Succeeding as a startup founder or sustained entrepreneur requires a unique set of personal management tools, relationship skills and mental wellness habits – it’s an area of development that has been traditionally left to the individual to personally navigate.
The Brookfield Institute for Innovation + Entrepreneurship (BII+E) is pleased to announce a partnership with Reva Seth, bestselling author and the founder of The Optimal Living Lab. The Optimal Living Lab is an initiative making the case for public investment in the personal infrastructure of individuals.
We have come together to lead a research initiative exploring the positive impact that could be gained from deliberately training emerging entrepreneurs to develop these mental wellness habits as well as personal and emotional management skills earlier in their journeys.
Research shows that the uncertainty, stress, competitive work environment, high expectations and loneliness that often accompany the startup journey and self-employment status, as well as the lack of support and stability of a “traditional” office setting, make entrepreneurs more vulnerable to mental illness and mental wellness challenges than the general public. And their personal health and emotional struggles have a ripple effect on the well-being and productivity of their teams, families and communities.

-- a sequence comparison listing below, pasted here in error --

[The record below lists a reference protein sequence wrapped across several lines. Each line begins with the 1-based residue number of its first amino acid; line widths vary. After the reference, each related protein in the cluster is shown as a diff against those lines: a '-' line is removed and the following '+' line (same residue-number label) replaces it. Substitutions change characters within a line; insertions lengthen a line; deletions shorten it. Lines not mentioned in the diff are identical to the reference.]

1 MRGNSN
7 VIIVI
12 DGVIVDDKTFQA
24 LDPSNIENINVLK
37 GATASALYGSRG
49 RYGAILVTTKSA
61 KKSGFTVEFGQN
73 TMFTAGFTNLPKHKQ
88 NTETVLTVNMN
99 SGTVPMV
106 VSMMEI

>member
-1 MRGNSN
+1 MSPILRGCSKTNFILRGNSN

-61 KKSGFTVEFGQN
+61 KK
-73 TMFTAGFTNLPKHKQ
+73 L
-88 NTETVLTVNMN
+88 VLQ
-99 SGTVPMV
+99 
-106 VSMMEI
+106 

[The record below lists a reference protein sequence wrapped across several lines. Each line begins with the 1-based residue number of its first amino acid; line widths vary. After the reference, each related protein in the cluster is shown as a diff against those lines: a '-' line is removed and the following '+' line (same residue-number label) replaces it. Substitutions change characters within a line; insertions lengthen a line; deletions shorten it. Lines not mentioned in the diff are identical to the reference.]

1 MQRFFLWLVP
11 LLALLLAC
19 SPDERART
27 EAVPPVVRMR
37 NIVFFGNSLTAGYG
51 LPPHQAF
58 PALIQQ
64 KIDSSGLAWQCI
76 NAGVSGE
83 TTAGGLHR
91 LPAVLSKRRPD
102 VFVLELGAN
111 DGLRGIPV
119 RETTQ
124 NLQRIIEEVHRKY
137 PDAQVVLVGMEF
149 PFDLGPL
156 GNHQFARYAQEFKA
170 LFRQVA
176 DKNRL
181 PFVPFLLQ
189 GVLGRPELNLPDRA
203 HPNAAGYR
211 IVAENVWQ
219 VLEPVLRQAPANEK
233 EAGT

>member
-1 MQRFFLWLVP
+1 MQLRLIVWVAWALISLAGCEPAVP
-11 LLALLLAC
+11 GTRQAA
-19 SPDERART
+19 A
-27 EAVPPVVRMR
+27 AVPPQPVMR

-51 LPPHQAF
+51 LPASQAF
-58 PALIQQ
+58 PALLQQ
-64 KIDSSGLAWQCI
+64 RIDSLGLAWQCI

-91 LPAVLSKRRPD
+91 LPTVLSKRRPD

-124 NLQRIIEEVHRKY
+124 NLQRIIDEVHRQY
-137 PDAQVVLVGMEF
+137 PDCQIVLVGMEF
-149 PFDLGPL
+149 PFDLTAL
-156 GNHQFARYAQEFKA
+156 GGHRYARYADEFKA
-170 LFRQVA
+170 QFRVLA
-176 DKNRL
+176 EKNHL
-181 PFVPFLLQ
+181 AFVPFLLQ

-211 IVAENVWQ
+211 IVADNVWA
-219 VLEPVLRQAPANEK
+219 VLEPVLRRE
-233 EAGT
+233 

Studies show that 30 percent of startups fail due to the emotional state of their founders; 72 percent of entrepreneurs deal with some type of mental illness and, in turn, 49 percent of first-degree relationships (spouses, partners, children and parents) will develop mental health issues themselves from the second-hand stress of the entrepreneur.
With this partnership, BII+E and the Optimal Living Lab will be leading the national conversation on what is still an underleveraged and overlooked opportunity – and one where strategic changes have the potential to have a positive, powerful impact across the startup and small and medium-sized business sectors.
Working with entrepreneurs, experts and stakeholders across the Canadian landscape, the project will look to answer the following:
- Based on the research and data, what are the five personal infrastructure skills that would best help emerging entrepreneurs and why?
- How can these insights be successfully shared and scaled?
- What programs and tools are currently being offered and at what points of contact?
- How do we build and share the case that shifts the cultural frame from one that sees these issues as an area to be addressed by the individual to one that recognizes the collective benefit of fostering mental wellness, emotional intelligence (EQ) and self-management skills?
- What are the recommendations for moving this dialogue forward? How can we increase the use of these tools across the existing training, educational, and entrepreneurial support networks?